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Speech debate about politics, not religion

Matt Pommer

The controversy swirling around Notre Dame University seems a replay of an incident 31 years ago in Wausau.

Notre Dame invited President Barack Obama to give the speech at a May 17 commencement ceremony in South Bend, Ind., angering conservatives.

Wisconsin Right to Life Inc. called Obama “the most notoriously pro-abortion president in history.” Notre Dame’s president, the Rev. John Jenkins, said Obama’s appearance as commencement speaker should not be interpreted as an endorsement of his stance on specific issues.

Barbara Lyons, executive director of Wisconsin Right to Life, isn’t buying that answer. She said “millions of unborn children face death under Obama administration policies.” She compared it to having an avowed racist who favors slavery give the commencement address.

In 1978, President Jimmy Carter came to Wausau to mark the 10th anniversary of the first election of David Obey, D-Wis., to the U.S. House of Representatives. Obey’s campaign staff rented the auditorium of Newman High School, a Catholic school in Wausau, to host the president.

Obey recalled what happened in his book “Raising Hell for Justice.”

Obey writes that a group of Republicans, many of them Catholics, urged Catholic Bishop William Freking to fire the principal of the high school for renting the hall for the occasion.

“Carter’s visit had nothing to do with abortion,” wrote Obey. “He had come to talk about the Middle East, human rights and economic policy. But it was turned into a confrontation about abortion by a group of my political enemies. The fired principal was not the only person hurt in the showdown.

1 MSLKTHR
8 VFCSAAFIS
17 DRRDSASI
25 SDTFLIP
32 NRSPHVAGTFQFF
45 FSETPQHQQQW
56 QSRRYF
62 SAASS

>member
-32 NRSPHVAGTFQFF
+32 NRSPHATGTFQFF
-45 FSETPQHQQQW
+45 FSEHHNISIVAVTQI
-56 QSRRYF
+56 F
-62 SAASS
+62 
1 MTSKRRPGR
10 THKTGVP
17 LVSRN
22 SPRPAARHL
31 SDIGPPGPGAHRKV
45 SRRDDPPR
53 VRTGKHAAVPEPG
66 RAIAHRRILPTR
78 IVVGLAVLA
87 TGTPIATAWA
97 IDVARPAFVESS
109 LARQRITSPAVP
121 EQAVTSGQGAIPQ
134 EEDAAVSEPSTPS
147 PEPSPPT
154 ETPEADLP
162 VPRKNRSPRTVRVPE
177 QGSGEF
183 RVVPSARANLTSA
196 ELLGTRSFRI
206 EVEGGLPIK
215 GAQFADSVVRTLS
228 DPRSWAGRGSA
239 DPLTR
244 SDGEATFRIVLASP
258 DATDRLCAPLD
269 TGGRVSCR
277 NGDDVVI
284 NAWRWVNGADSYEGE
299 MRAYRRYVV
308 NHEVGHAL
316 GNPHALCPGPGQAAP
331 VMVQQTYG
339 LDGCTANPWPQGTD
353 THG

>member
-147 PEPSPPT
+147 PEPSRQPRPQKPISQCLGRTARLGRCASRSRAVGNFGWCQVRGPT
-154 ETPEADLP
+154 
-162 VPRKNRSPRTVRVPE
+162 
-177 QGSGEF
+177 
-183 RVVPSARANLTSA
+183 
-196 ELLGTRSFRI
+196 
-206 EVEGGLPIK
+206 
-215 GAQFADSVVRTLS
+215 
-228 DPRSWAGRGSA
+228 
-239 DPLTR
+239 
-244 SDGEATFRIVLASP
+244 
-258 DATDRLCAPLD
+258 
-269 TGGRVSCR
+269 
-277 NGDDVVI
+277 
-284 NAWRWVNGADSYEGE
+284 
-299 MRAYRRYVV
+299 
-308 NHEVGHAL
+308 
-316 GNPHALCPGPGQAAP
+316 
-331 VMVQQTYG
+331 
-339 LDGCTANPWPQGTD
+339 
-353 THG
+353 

“My grandfather, Chuck, was a devout Catholic. One afternoon, shortly after Carter’s visit, he was sitting on the front lawn when the paperboy delivered the daily edition of the Wausau Daily Herald.

“He opened the paper, read Fr. Langer (the principal) had been fired because he rented the hall to me, had a heart attack on the spot and died. The stress of seeing a controversy between me and the church to which he was devoted was too much for him,” wrote Obey.

The congressman said his grandfather and the principal were caught in a squeeze “between a small band of my political opponents who created a controversy where there should have been none.”

Some were genuinely concerned about abortion, “but for many it was simply a political opportunity to get at David Obey and a president they despised,” he wrote.

Getting a bishop to fire a high-school principal is one thing. More of a challenge for abortion foes is forcing Notre Dame to rescind its invitation to the president of the U.S.

Matt Pommer worked as a reporter in Madison for 35 years. He comments on state political and policy issues.

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